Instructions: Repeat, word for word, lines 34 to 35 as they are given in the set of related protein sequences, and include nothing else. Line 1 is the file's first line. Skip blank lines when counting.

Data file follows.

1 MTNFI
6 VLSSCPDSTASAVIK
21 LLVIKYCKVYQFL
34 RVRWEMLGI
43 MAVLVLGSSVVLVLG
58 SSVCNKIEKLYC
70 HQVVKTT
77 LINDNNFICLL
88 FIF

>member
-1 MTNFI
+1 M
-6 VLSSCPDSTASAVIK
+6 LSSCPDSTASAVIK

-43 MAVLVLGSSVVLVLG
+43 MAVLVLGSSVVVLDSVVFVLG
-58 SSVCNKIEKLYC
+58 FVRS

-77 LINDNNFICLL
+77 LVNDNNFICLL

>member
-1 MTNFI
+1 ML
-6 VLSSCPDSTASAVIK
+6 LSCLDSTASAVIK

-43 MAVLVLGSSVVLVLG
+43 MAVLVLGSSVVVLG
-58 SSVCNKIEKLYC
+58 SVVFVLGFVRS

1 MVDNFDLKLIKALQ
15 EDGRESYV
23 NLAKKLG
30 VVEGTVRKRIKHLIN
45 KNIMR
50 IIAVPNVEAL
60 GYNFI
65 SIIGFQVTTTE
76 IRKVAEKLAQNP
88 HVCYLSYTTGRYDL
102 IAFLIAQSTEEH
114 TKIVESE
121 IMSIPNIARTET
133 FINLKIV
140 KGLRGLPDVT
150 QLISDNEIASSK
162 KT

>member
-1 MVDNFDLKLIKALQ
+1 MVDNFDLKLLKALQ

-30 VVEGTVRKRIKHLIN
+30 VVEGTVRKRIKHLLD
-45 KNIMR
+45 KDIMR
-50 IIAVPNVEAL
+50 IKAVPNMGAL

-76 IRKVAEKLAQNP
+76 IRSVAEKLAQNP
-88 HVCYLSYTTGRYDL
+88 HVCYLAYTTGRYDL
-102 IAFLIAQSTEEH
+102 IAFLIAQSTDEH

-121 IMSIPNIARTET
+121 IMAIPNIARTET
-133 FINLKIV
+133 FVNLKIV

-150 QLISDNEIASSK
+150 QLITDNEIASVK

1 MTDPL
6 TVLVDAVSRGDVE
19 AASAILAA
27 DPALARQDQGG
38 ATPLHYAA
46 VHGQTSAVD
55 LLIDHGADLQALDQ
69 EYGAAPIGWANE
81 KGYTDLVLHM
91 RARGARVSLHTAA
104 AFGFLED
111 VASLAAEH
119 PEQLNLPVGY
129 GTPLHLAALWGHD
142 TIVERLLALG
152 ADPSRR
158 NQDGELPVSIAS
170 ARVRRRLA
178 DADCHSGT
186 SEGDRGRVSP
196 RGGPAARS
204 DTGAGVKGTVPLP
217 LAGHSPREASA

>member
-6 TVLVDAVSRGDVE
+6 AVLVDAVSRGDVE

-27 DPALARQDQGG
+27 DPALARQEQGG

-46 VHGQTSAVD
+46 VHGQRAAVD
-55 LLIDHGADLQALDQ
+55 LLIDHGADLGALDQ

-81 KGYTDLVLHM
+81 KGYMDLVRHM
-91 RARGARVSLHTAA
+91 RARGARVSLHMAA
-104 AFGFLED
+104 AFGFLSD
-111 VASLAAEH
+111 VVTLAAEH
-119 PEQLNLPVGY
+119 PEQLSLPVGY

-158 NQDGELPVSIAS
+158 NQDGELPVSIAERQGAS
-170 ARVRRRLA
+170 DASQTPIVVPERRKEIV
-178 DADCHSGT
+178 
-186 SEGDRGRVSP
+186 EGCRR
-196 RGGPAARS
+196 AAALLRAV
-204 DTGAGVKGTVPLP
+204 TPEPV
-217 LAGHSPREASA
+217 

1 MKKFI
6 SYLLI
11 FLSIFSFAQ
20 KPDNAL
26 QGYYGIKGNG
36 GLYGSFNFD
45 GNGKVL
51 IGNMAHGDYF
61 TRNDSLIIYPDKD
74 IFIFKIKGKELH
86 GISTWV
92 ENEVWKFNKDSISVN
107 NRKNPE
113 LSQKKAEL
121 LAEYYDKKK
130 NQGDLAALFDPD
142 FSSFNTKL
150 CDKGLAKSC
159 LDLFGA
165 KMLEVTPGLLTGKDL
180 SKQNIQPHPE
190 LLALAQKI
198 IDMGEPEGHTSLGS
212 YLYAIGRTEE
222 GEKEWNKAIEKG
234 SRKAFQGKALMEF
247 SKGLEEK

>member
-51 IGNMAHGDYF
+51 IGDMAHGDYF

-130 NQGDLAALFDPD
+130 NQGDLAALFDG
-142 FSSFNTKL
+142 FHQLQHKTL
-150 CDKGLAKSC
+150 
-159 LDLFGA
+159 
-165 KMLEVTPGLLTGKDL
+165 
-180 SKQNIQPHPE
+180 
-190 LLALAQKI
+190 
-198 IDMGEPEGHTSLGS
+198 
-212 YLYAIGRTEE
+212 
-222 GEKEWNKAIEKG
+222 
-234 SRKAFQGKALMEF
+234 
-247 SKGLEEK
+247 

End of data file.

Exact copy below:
45 KNIMR
50 IIAVPNVEAL